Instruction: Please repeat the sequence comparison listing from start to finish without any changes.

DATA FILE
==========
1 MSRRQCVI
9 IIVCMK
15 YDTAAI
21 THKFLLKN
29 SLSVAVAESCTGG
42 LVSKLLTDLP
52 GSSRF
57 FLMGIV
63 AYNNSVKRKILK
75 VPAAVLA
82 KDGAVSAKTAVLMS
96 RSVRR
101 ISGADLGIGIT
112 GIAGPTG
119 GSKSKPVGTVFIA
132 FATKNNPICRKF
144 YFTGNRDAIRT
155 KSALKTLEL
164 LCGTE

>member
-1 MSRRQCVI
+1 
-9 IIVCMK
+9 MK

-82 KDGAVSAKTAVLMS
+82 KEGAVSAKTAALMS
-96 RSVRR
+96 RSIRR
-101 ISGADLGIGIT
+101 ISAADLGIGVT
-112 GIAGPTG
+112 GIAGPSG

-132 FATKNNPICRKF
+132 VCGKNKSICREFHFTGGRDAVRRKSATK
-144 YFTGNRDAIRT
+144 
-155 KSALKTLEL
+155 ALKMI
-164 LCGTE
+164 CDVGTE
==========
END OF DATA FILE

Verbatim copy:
1 MSRRQCVI
9 IIVCMK
15 YDTAAI
21 THKFLLKN
29 SLSVAVAESCTGG
42 LVSKLLTDLP
52 GSSRF
57 FLMGIV
63 AYNNSVKRKILK
75 VPAAVLA
82 KDGAVSAKTAVLMS
96 RSVRR
101 ISGADLGIGIT
112 GIAGPTG
119 GSKSKPVGTVFIA
132 FATKNNPICRKF
144 YFTGNRDAIRT
155 KSALKTLEL
164 LCGTE

>member
-1 MSRRQCVI
+1 
-9 IIVCMK
+9 MK

-82 KDGAVSAKTAVLMS
+82 KEGAVSAKTAALMS
-96 RSVRR
+96 RSIRR
-101 ISGADLGIGIT
+101 ISAADLGIGVT
-112 GIAGPTG
+112 GIAGPSG

-132 FATKNNPICRKF
+132 VCGKNKSICREFHFTGGRDAVRRKSATK
-144 YFTGNRDAIRT
+144 
-155 KSALKTLEL
+155 ALKMI
-164 LCGTE
+164 CDVGTE